Indiana City Passes LGBT Protection OrdinancePassing the ordinance sends a message to state lawmakers that LGBT protections are needed.

The community of Kokomo, Indiana, officially banned discrimination based on sexual orientation and gender this week.

A human rights ordinance will now provide protections for lesbian, gay, bisexual, and transgender individuals, and ban discrimination on the basis of marital status, age or veteran status.

The ordinance passed 5-4 and Mayor Greg Goodnight signed it early on Tuesday. It is estimated that around 400 people attended the public hearing, but due to fire code regulations, only 157 people were allowed inside council chambers. Supporters and people opposed to the new ordinance attended the hearing.

Speaking to council members, one supporter said, “It’s not something we want. It’s something we need because it’s only right.”

Christian Smith, a resident of Kokomo, said, “I’m just elated this passed. I have gay friends. I have transgender friends, and to know that they can go get jobs without having to worry that they could get fired for being gay or transgender… I think it’s great news.”

There remain people who are not pleased with the decision. Pastor Steve Branstutter said, “The LGBT wants to talk about discrimination but the discrimination has turned to the other side.”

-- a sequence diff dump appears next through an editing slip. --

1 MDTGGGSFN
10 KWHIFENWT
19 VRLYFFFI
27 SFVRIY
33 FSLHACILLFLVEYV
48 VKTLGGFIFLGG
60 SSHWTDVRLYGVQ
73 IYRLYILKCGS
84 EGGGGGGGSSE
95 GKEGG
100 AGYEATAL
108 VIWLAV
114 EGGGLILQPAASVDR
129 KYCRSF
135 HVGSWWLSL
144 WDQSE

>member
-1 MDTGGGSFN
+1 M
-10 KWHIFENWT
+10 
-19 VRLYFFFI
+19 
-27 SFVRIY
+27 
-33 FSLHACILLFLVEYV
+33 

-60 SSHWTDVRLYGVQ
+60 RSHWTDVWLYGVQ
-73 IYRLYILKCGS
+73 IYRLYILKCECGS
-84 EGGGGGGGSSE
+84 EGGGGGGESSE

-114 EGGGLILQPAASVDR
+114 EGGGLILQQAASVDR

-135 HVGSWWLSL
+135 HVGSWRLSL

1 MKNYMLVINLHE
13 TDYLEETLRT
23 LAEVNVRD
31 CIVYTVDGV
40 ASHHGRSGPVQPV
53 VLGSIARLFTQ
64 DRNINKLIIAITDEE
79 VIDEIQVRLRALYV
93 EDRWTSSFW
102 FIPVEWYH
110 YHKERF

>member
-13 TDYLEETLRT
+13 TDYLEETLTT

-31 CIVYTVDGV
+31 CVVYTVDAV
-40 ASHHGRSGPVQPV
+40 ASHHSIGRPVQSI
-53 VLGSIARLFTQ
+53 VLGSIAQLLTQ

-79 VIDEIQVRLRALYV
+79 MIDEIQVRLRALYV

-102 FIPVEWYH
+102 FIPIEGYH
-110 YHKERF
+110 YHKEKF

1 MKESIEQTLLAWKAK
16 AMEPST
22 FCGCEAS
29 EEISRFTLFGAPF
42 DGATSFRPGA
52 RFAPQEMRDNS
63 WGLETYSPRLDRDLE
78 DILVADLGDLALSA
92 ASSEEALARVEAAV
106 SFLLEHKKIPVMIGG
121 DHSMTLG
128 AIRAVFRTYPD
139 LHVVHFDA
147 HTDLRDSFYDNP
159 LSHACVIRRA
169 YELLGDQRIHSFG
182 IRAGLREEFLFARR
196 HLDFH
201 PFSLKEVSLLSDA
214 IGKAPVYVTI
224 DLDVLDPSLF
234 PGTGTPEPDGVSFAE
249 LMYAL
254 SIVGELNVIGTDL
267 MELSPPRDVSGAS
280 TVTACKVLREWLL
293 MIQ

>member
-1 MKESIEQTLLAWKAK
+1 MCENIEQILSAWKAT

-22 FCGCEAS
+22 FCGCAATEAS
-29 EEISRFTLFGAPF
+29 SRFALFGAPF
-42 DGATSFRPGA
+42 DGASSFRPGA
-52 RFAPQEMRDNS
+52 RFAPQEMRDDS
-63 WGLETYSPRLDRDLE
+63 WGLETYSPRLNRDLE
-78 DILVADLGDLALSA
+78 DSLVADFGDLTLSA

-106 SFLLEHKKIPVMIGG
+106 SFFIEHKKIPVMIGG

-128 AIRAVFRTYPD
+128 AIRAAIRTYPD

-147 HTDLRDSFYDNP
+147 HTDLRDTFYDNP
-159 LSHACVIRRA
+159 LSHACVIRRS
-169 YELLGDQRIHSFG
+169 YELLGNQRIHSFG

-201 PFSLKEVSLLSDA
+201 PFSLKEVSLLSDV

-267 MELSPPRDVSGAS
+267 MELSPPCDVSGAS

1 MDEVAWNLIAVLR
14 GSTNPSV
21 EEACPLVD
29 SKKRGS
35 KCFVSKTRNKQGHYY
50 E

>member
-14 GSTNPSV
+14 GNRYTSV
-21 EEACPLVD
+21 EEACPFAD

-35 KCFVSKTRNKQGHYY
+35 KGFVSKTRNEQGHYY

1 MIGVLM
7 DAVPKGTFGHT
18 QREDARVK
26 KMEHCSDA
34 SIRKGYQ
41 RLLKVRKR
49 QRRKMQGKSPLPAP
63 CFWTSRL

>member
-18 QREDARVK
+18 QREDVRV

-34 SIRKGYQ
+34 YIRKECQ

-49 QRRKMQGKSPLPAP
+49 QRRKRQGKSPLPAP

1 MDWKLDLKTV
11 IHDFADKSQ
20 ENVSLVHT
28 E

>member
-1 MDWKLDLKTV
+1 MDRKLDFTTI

Another pastor, Brian Hughes, said, “The council was determined to go ahead and pass this bill, this ordinance, and so they decided to do what they were going to do and there was really no stopping them.”

Council members say they received threats concerning the ordinance over the past two weeks. Council President Robert Hayes said, “One of our members was basically told, ‘You’d better vote no, or else,’ and I won’t go into what the ‘or else’ was. But he has filed a police report on that.”

Hayes said that he received emails with content that “no elected official should receive.” He said, “When I get emails invoking my dead mother, saying she’d be weeping at my vote, well, you don’t know my mother. She’d say ‘atta boy. Go get ‘em and speak your mind. I certainly hope we haven’t come to the point where we cannot agree to disagree in a civil manner without intimidation and, in some cases, outright bigotry.”

Passing the ordinance sends a message to state lawmakers about supporting LGBT rights as human rights. Hayes said, “They should have acted. We didn’t need to do this, had they taken on the mantle and done something. Kokomo is stepping out ahead of that initiative.”